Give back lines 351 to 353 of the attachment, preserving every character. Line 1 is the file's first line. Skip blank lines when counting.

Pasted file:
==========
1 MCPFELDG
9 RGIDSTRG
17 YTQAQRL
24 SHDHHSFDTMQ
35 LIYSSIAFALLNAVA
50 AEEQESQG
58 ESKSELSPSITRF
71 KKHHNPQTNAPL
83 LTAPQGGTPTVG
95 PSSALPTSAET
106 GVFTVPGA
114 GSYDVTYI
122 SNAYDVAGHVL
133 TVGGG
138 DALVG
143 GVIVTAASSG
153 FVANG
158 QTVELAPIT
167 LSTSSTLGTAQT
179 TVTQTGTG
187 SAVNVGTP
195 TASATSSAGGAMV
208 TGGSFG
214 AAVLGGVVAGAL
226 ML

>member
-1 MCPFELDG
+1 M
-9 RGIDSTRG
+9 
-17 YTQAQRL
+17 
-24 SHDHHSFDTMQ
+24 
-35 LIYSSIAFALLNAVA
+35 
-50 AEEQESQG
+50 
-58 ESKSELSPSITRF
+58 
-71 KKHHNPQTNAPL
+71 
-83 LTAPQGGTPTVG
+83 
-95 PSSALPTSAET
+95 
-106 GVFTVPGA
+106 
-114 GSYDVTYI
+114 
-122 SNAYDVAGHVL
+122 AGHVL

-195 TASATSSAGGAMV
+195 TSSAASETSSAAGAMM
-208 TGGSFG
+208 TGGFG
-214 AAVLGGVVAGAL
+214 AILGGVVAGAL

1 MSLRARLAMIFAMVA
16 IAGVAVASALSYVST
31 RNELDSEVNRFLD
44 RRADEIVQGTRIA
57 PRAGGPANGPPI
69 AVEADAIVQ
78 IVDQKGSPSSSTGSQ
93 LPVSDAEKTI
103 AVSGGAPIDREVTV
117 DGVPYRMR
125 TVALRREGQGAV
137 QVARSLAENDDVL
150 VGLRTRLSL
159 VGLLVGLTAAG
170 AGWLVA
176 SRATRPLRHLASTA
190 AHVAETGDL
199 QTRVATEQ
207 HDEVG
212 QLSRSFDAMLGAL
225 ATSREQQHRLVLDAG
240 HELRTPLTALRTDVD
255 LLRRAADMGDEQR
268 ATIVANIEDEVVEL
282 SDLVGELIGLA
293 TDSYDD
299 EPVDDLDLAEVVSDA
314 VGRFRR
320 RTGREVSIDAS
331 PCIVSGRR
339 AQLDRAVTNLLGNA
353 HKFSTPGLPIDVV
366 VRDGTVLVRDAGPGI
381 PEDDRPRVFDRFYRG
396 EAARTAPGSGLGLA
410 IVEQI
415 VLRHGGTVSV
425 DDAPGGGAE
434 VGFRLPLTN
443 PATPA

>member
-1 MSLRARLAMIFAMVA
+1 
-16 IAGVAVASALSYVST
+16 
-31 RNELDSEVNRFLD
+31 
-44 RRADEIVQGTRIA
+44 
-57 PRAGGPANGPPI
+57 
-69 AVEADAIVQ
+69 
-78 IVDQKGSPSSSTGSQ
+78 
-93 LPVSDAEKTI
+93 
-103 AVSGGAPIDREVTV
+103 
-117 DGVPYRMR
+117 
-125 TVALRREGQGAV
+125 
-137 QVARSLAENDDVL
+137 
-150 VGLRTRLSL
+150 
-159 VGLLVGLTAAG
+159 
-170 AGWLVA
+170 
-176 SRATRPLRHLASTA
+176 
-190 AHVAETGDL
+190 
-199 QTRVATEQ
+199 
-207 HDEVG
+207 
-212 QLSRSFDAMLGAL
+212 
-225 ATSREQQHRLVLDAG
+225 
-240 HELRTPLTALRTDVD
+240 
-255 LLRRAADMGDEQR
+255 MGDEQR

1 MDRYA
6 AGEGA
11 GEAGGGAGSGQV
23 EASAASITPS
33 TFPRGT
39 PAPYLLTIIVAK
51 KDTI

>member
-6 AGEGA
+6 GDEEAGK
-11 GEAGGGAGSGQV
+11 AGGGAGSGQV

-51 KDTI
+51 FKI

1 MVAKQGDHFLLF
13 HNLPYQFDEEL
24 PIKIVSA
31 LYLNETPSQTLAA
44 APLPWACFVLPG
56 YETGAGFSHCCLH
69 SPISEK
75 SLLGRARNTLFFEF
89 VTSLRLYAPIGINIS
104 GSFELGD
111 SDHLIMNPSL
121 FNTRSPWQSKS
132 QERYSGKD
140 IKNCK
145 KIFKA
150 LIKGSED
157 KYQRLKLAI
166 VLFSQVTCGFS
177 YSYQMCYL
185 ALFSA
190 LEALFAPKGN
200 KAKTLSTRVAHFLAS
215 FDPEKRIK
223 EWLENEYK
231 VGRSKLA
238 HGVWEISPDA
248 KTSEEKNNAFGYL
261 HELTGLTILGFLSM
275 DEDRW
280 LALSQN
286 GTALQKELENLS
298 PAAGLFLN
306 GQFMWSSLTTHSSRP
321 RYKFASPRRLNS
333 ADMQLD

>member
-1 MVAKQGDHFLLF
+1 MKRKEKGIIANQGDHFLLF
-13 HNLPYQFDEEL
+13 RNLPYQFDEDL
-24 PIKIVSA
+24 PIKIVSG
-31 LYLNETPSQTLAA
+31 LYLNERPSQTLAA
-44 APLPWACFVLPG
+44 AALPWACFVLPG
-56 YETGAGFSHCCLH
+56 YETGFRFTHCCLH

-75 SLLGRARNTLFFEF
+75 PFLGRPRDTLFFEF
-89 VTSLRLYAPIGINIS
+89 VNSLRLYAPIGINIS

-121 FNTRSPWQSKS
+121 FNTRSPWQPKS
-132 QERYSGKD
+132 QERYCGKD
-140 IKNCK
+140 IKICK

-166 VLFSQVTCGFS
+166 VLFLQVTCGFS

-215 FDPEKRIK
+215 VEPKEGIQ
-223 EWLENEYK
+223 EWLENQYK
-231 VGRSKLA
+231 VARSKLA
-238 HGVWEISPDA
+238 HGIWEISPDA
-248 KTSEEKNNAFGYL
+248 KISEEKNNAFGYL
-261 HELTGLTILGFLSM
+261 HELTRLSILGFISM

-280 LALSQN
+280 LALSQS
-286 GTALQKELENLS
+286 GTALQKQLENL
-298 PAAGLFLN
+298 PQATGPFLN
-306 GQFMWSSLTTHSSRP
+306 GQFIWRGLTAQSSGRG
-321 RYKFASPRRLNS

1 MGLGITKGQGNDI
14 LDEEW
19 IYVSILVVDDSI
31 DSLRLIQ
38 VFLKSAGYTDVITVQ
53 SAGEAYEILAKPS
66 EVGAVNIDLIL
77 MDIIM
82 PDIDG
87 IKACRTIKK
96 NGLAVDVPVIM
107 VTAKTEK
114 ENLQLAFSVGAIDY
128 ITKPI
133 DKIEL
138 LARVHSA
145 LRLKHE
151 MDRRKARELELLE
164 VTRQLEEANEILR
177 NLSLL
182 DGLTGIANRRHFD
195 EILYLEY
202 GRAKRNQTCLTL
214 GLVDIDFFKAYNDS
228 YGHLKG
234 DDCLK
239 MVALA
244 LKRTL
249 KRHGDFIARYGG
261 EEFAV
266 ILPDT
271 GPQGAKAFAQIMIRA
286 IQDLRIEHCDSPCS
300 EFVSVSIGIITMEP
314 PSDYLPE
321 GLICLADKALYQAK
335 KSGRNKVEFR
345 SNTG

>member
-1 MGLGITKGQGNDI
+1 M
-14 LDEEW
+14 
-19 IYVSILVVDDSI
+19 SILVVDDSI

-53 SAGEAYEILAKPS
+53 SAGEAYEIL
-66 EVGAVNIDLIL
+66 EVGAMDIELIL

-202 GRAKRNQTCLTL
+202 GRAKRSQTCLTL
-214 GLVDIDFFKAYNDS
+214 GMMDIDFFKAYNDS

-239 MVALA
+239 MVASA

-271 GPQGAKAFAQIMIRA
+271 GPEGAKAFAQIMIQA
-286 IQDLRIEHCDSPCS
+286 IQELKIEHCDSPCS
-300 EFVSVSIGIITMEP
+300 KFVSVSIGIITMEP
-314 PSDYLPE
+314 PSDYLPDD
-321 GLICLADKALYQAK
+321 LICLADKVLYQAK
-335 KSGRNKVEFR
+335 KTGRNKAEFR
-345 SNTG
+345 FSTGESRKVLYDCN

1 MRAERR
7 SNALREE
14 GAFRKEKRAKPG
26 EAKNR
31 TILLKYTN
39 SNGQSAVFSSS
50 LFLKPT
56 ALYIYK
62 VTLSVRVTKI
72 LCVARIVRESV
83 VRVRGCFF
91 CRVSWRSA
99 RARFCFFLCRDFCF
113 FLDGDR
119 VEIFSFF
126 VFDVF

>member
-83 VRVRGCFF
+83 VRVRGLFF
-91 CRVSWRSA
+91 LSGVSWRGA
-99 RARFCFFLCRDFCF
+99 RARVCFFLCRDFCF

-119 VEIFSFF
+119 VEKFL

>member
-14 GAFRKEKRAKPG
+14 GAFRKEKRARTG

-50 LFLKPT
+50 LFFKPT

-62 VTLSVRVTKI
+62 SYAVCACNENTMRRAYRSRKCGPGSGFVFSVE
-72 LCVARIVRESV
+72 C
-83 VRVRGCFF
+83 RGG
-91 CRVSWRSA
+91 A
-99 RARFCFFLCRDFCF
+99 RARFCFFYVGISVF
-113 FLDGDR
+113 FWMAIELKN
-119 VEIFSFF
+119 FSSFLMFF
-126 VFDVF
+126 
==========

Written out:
+113 FWMAIELKN
-119 VEIFSFF
+119 FSSFLMFF